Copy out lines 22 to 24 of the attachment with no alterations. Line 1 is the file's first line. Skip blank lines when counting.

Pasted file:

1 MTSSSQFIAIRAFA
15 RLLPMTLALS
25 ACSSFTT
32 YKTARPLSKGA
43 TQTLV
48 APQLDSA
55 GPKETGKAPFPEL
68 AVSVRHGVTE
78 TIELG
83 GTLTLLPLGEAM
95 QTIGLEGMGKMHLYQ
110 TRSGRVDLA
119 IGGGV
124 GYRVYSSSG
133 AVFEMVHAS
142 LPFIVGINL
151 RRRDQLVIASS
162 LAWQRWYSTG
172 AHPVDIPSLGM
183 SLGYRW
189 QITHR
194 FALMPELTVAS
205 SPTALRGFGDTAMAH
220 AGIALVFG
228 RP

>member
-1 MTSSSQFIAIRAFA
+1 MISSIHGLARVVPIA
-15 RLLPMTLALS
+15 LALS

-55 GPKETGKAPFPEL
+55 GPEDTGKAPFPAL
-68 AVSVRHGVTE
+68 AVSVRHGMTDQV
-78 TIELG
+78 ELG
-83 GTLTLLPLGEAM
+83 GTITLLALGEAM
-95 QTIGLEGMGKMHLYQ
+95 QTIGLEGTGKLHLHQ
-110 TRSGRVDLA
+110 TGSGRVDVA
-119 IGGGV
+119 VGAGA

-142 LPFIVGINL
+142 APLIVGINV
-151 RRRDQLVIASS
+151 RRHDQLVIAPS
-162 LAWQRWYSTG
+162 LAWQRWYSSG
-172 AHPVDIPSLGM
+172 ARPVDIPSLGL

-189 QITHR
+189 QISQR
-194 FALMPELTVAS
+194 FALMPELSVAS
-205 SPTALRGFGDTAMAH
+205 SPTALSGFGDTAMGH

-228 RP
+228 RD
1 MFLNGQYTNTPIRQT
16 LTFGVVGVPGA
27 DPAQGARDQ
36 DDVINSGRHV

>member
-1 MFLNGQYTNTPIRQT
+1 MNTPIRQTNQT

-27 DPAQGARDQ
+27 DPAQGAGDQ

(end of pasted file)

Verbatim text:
194 FALMPELTVAS
205 SPTALRGFGDTAMAH
220 AGIALVFG